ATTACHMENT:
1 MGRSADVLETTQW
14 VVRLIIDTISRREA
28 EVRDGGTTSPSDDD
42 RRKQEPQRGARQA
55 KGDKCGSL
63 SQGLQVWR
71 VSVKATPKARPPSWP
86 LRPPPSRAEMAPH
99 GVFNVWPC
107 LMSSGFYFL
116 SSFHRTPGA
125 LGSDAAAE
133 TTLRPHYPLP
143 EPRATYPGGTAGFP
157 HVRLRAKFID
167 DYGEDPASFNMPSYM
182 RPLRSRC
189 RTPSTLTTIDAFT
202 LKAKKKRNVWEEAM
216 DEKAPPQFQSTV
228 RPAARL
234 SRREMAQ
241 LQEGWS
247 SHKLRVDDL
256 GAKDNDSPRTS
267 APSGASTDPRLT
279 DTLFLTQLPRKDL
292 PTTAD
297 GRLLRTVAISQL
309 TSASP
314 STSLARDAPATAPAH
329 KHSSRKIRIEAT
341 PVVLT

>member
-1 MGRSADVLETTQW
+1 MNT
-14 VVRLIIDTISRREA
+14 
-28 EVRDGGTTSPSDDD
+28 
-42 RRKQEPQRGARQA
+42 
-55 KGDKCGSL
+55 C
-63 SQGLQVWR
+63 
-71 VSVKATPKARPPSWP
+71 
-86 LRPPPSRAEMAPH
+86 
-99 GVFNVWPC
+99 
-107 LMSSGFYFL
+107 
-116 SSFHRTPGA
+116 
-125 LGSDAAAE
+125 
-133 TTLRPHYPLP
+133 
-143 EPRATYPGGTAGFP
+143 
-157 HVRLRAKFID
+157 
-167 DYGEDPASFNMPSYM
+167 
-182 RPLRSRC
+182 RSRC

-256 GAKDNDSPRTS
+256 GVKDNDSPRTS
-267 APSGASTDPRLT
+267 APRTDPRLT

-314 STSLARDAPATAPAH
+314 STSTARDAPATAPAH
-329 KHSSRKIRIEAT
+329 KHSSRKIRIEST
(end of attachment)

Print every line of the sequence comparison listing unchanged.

1 MGRSADVLETTQW
14 VVRLIIDTISRREA
28 EVRDGGTTSPSDDD
42 RRKQEPQRGARQA
55 KGDKCGSL
63 SQGLQVWR
71 VSVKATPKARPPSWP
86 LRPPPSRAEMAPH
99 GVFNVWPC
107 LMSSGFYFL
116 SSFHRTPGA
125 LGSDAAAE
133 TTLRPHYPLP
143 EPRATYPGGTAGFP
157 HVRLRAKFID
167 DYGEDPASFNMPSYM
182 RPLRSRC
189 RTPSTLTTIDAFT
202 LKAKKKRNVWEEAM
216 DEKAPPQFQSTV
228 RPAARL
234 SRREMAQ
241 LQEGWS
247 SHKLRVDDL
256 GAKDNDSPRTS
267 APSGASTDPRLT
279 DTLFLTQLPRKDL
292 PTTAD
297 GRLLRTVAISQL
309 TSASP
314 STSLARDAPATAPAH
329 KHSSRKIRIEAT
341 PVVLT

>member
-1 MGRSADVLETTQW
+1 MNT
-14 VVRLIIDTISRREA
+14 
-28 EVRDGGTTSPSDDD
+28 
-42 RRKQEPQRGARQA
+42 
-55 KGDKCGSL
+55 C
-63 SQGLQVWR
+63 
-71 VSVKATPKARPPSWP
+71 
-86 LRPPPSRAEMAPH
+86 
-99 GVFNVWPC
+99 
-107 LMSSGFYFL
+107 
-116 SSFHRTPGA
+116 
-125 LGSDAAAE
+125 
-133 TTLRPHYPLP
+133 
-143 EPRATYPGGTAGFP
+143 
-157 HVRLRAKFID
+157 
-167 DYGEDPASFNMPSYM
+167 
-182 RPLRSRC
+182 RSRC

-256 GAKDNDSPRTS
+256 GVKDNDSPRTS
-267 APSGASTDPRLT
+267 APRTDPRLT

-314 STSLARDAPATAPAH
+314 STSTARDAPATAPAH
-329 KHSSRKIRIEAT
+329 KHSSRKIRIEST